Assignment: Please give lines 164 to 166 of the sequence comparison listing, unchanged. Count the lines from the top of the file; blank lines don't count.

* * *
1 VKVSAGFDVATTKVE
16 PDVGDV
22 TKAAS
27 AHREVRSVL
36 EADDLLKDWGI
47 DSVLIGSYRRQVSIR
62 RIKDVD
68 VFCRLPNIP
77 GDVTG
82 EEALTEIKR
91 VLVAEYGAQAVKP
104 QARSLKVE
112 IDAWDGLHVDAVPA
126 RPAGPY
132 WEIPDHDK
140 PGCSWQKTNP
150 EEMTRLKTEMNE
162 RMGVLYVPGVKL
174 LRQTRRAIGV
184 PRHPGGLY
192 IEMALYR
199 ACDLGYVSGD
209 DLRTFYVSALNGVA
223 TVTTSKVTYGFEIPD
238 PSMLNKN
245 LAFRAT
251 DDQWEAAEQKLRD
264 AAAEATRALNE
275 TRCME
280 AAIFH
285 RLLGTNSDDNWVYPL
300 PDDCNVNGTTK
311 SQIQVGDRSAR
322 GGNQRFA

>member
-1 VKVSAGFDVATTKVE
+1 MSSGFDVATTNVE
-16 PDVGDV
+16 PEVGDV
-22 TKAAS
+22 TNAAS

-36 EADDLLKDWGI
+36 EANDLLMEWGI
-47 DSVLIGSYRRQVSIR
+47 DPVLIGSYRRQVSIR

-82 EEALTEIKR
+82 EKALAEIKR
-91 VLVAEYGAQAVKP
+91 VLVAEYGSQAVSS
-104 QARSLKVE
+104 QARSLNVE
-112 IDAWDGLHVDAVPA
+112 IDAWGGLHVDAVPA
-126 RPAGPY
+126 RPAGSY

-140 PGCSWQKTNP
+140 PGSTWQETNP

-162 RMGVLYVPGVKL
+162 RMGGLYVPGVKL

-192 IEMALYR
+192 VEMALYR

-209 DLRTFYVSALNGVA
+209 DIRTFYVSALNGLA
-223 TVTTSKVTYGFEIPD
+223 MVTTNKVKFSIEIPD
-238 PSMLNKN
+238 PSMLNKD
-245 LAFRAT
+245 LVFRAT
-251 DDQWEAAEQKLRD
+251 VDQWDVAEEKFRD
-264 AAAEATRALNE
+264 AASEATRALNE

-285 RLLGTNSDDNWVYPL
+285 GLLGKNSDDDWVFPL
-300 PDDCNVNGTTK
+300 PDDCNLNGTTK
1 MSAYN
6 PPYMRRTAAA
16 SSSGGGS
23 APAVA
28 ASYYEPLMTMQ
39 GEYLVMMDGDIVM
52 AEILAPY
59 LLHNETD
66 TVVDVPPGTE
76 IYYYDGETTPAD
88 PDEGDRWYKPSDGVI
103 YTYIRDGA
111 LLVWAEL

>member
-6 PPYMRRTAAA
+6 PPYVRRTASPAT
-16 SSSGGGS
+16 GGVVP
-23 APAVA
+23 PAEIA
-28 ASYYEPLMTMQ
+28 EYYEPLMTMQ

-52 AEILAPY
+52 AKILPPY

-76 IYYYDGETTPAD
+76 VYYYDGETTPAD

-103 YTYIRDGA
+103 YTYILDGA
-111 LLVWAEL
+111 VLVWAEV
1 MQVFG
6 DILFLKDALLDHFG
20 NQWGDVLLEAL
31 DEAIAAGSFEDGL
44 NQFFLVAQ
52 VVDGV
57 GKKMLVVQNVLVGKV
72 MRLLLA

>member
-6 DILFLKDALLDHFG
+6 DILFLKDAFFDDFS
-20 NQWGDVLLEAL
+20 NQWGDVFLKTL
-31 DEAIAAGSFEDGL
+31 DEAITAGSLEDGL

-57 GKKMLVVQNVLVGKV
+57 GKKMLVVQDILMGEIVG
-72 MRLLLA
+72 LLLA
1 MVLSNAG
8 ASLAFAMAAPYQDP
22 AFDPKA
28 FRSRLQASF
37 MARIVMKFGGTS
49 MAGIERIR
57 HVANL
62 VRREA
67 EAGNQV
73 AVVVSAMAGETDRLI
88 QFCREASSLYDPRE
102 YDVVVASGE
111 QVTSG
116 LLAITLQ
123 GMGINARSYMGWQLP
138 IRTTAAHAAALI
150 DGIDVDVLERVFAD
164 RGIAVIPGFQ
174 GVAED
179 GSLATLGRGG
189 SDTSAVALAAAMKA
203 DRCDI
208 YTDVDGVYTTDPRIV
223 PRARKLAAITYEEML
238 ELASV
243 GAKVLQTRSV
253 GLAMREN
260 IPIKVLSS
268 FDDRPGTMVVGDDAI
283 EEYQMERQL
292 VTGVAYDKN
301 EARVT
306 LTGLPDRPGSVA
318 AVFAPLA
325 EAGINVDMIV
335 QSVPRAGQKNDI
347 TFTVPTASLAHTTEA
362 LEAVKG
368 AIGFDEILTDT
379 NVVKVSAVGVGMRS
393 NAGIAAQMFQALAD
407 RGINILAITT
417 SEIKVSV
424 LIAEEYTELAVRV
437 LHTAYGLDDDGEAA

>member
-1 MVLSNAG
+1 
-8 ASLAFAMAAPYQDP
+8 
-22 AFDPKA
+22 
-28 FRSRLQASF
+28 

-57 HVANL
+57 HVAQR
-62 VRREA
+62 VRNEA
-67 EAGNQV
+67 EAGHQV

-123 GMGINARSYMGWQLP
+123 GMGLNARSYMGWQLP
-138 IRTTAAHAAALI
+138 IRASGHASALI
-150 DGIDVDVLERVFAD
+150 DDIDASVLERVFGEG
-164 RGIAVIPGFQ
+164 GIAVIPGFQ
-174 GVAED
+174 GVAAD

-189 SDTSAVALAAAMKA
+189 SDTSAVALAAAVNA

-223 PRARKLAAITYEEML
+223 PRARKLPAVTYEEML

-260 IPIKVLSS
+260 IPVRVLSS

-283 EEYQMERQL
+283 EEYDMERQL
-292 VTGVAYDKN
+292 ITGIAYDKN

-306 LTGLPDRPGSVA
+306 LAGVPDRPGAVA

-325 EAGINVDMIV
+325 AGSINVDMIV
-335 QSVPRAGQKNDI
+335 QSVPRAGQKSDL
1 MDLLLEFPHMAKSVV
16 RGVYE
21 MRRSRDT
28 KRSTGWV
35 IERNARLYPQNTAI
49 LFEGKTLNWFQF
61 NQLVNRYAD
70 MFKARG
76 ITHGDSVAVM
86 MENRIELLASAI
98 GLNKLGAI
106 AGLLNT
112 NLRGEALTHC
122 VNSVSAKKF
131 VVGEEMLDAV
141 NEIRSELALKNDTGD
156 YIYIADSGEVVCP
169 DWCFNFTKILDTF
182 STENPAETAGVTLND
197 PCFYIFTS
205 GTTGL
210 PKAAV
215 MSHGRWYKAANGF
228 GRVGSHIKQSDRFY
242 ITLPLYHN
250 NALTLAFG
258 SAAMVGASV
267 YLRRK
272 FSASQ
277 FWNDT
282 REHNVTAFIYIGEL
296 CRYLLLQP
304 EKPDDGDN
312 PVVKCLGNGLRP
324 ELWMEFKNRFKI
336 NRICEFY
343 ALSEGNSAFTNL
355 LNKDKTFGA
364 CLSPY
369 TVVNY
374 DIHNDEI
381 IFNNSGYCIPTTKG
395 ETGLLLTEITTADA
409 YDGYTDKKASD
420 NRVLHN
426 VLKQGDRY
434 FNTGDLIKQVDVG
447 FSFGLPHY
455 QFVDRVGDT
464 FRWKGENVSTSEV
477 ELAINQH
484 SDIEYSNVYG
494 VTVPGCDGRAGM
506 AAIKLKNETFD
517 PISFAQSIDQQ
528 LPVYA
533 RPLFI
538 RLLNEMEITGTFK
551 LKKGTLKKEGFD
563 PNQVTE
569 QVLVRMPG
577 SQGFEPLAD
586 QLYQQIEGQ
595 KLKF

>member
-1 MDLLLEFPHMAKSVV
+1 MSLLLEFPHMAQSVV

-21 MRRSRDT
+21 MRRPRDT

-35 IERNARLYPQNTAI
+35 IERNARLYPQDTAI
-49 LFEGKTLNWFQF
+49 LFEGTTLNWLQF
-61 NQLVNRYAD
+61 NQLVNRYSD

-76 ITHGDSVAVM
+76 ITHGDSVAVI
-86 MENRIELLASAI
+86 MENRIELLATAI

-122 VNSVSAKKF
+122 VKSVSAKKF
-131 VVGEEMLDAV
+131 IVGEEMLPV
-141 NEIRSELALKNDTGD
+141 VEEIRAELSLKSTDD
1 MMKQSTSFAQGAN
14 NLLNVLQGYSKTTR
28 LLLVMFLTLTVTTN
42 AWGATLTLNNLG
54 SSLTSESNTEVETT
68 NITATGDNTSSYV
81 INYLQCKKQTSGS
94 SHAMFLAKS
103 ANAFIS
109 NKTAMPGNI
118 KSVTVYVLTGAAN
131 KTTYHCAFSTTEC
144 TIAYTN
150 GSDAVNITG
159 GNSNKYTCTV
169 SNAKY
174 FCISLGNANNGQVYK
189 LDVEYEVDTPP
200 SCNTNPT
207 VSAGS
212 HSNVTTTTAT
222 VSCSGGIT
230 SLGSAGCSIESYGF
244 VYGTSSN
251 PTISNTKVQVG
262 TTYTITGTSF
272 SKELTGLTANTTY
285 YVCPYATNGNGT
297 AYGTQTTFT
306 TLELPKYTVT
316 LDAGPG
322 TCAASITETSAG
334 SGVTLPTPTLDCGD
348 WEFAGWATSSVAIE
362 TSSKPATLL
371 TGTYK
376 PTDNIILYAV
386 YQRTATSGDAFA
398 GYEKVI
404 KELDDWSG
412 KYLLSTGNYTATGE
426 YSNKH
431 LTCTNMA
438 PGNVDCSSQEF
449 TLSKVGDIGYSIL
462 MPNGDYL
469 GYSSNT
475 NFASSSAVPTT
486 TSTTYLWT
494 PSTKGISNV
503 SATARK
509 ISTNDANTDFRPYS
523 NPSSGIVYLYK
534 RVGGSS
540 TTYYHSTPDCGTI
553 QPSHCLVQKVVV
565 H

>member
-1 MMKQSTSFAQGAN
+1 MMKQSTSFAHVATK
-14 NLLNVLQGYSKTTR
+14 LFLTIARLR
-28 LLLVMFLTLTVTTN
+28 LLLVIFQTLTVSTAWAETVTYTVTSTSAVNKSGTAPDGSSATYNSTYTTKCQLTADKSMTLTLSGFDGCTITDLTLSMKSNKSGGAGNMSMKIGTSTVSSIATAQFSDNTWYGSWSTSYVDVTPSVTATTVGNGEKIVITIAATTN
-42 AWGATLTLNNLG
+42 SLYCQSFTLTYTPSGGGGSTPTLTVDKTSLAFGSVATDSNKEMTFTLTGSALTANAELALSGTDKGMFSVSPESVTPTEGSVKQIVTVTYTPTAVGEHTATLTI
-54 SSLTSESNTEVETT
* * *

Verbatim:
362 LEAVKG
368 AIGFDEILTDT
379 NVVKVSAVGVGMRS